Aldermen discuss budget with department heads

Published 7:00 am Saturday, July 9, 2016

BUDGET TALK: At left, Poplarville Police Chief Butch Raby discusses some of his capital project wish list with the Poplarville Board of Aldermen during Friday’s budget workshop.  Photo by Cassandra Favre

BUDGET TALK: At left, Poplarville Police Chief Butch Raby discusses some of his capital project wish list with the Poplarville Board of Aldermen during Friday’s budget workshop.
Photo by Cassandra Favre

Friday, the Poplarville Board of Aldermen held a second workshop to discuss the 2017 fiscal year budget. During that meeting, Poplarville Fire Chief Jonathan Head and Poplarville Police Chief Butch Raby addressed their financial requests for the upcoming budget year.
The city’s projected revenue for 2017 is $3.375 million and projected expenses are $3.372 million. These are preliminary numbers and the budget won’t be finalized until September, Poplarville City Clerk Jane O’Neal said.
During his meeting with the Board, Head explained his request, which included two sets of turnout gear, a LifePak-1000 automated external defibrillator and a 1.5-inch line fire hose. The total amount requested is $7,500. The projected 2017 fire department budget is $310,785, which does not include the requested items.
Head said that turnout gear has about a 10-year lifespan. Each firefighter on scene needs that gear, he added.
“Out of the 14 firefighters that are issued gear, five are out of date,” Head said. “They are in decent condition, but out of date by standards.”
Poplarville Mayor Brad Necaise asked Head if there’s been an instance when a firefighter wasn’t covered on scene. Head answered “no.”
Grant funding may be available for the defibrillator, O’Neal said.
After Head finished, Raby spoke with the Board about his requests for the police department.
They include an investigator at an hourly rate of $17.47 per hour, a 10 percent raise for the police chief, a two percent cost of living raise for the officers, the purchase of radios, selling two Chevy Tahoes, purchase of two new Ford Explorers and a new air-conditioning unit and electrical repair for the police station.
Communication with other officers is key and Raby told the Board their radios need to be updated. They can communicate with dispatchers but not with other officers, he said. Raby received a quote from Motorola, which totaled $15,945.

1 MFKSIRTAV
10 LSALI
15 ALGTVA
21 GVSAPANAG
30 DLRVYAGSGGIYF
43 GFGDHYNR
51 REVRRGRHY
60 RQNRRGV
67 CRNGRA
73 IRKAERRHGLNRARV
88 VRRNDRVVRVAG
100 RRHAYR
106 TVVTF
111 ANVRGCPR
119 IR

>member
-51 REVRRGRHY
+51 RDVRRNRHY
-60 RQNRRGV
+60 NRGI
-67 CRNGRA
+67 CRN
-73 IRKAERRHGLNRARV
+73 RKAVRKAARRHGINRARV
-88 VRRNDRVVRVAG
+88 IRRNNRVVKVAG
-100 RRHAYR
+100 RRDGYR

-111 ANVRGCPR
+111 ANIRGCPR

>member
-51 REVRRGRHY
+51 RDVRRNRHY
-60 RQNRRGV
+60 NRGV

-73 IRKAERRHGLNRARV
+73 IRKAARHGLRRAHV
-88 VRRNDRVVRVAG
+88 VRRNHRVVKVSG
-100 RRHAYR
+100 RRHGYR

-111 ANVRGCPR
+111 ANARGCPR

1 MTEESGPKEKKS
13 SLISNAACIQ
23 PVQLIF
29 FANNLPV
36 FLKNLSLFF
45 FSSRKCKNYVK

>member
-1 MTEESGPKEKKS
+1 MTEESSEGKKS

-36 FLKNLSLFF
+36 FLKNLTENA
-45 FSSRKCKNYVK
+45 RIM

He estimates the sale of the two Tahoes would bring in about $28,000 and the cost of the two new Ford Explorers, which would include police packages, to be about $50,000.
There is about $30,000 in the forfeiture fund, which Alderwoman Maggie Smith told Raby he could use for the purchase of the new vehicles, along with the funds made from the sale of the two Tahoes.
The total projected budget for the police department is $683,080 plus $61,472 for a DARE resource officer, which does not include the requested items.
In another matter, the Board also discussed Waste Management’s price increase. The current rate for the city is $12.89 and the new residential rate will be $13.82. Residents in the city of Poplarville pay $13.20 per month for waste management services.
Alderwoman Shirley Wiltshire said they may adjust that number to $14.
“So we don’t have to keep increasing prices if prices go up next year,” she said.
It’s been at least two years since residents saw an increase in their garbage collection rate, she added.
O’Neal told the Board to not “expect any more revenue than they got this year.” Last year, the city budgeted about $2.1 million in revenue and to date have received about $1.8 million, or 86 percent, O’Neal said.
“There’s not going to be any additional revenue to back up any new expenditures,” she said.
Necaise said they are going to have to look at ways of generating more revenue.
“Homestead exemption and privilege license are two areas that are down,” he said. “We are going to have to move towards creating a place for people to live, not to rent, but to live. There’s plenty of vacancy in terms of land, there are plenty of homes for sale. Sitting here and going into the meetings and voting ‘yes’ or ‘no’ is part of our responsibility, but we’re going to have to find some ways to generate revenue. Otherwise, it’s going to get worse year after year after year. We’re going to be sitting here trying to figure out what we’re going to cut, what we’re going to buy and we shouldn’t have to do that.”
The Board took no action on the requests, O’Neal said.

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